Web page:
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Cost Rises for Airliner Antimissile Defense

The U.S. plans to spend about $100 million for a system meant to deter a terrorist rocket attack.

September 19, 2003|From Associated Press

WASHINGTON — The Bush administration plans to spend about $100 million to develop an antimissile system for commercial planes, more than originally discussed, reflecting concern that terrorists might try to use shoulder-fired rockets to shoot down an aircraft.

The Department of Homeland Security has told defense contractors it is seeking proposals, agency spokesman Brian Roehrkasse said Thursday.

"This solicitation represents another important step in trying to determine if in fact there is a viable and effective technology that could be deployed on commercial aircraft," Roehrkasse said.

Congressional budget negotiators Wednesday agreed to give the Department of Homeland Security $60 million in 2004 to start developing the technology.

The Bush administration has been criticized by some lawmakers who say it has not taken the missile threat seriously enough. Under pressure, the administration last spring said it would need about $60 million to develop antimissile technology, but never specifically asked for the funds.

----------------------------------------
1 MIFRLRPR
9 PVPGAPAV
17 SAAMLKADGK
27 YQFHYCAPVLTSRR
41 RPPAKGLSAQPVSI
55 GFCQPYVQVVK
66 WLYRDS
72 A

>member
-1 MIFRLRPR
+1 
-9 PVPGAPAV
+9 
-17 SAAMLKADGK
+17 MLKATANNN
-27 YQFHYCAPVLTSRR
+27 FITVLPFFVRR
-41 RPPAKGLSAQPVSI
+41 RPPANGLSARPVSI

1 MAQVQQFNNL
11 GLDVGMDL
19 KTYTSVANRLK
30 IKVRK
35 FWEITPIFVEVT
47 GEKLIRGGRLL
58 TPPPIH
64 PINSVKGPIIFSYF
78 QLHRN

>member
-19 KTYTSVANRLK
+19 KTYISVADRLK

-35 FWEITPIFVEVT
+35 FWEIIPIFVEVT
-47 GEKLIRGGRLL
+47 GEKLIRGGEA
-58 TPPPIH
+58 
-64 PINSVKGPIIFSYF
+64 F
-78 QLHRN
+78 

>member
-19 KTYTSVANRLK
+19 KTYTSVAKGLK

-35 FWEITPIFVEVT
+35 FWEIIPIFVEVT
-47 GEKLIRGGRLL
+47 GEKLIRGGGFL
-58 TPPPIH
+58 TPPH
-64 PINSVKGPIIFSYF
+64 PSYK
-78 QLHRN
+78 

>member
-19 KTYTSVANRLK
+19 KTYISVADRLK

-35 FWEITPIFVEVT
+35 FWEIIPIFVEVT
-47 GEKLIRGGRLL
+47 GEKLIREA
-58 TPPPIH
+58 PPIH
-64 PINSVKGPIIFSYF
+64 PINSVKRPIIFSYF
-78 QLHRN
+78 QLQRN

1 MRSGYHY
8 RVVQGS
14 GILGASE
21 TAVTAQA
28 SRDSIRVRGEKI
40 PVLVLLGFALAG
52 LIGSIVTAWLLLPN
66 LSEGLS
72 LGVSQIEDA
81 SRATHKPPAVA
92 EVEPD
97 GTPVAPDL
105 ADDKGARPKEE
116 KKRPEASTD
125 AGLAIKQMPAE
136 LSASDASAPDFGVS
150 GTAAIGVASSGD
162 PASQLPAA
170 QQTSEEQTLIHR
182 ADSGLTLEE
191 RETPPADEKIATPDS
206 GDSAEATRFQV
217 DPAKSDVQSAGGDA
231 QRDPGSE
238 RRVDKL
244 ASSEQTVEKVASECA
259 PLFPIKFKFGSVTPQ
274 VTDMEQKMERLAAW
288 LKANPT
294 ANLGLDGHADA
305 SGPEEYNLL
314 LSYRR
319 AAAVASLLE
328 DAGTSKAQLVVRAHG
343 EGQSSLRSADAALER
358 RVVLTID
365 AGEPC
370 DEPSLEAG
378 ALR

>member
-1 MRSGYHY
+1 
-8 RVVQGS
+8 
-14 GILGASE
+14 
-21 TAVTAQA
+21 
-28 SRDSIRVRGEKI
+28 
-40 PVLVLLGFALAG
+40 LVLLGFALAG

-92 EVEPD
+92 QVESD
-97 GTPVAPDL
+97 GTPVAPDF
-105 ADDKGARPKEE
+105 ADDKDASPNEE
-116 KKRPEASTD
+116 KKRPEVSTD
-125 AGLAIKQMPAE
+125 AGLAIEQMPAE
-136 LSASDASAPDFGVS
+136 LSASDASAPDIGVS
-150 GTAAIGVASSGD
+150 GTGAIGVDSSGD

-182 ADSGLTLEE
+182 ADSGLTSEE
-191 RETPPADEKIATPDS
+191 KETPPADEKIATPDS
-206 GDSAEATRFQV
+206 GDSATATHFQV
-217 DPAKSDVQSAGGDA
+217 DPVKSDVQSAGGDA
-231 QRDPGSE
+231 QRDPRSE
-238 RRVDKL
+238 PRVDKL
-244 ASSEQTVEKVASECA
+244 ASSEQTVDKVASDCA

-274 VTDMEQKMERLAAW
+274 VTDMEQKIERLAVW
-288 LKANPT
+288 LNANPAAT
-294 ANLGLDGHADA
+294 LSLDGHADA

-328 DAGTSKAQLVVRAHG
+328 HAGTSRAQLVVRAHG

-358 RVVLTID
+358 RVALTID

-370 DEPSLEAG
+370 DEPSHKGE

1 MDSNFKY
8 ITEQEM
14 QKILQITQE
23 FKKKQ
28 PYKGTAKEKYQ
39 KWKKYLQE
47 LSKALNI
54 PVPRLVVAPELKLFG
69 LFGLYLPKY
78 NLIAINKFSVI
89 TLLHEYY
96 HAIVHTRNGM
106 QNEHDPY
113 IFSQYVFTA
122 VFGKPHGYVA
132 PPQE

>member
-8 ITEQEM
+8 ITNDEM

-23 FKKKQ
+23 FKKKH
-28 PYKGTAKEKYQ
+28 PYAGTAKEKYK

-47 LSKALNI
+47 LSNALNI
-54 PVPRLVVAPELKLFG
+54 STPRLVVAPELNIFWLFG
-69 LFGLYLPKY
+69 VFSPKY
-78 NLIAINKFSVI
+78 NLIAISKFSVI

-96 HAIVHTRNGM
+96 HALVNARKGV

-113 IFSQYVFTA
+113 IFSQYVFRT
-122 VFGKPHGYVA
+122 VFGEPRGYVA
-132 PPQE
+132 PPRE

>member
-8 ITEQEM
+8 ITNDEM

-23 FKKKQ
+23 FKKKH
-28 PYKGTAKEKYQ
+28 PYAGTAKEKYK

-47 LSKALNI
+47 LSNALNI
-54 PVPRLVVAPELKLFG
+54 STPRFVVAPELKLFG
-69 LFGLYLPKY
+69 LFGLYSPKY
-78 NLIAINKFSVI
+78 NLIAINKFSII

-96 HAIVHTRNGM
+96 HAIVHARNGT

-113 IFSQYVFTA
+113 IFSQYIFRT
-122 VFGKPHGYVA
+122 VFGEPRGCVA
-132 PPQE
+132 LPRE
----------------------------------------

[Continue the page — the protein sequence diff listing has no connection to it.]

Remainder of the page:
The latest proposal calls for spending $100 million over two years. It does not seek new technologies, but rather encourages contractors to use existing defenses such as infrared jammers that redirect heat-seeking rockets away from aircraft engines. Such methods are used on military planes and Air Force One.

The administration's announcement outlines a two-pronged effort, beginning with a six-month Phase I that explores the system's cost and reliability. Phase II, which will take 18 months, will demonstrate, test and evaluate the systems.

Sen. Charles E. Schumer (D-N.Y). has sponsored a bill to equip the 6,800 planes in the U.S. commercial fleet with some form of antimissile device at an estimated cost of $10 billion.

"I don't think we can afford to wait two years," Schumer said. "They still don't have the realization that we should be doing it far more quickly than we're doing it, and they should be spending more money."

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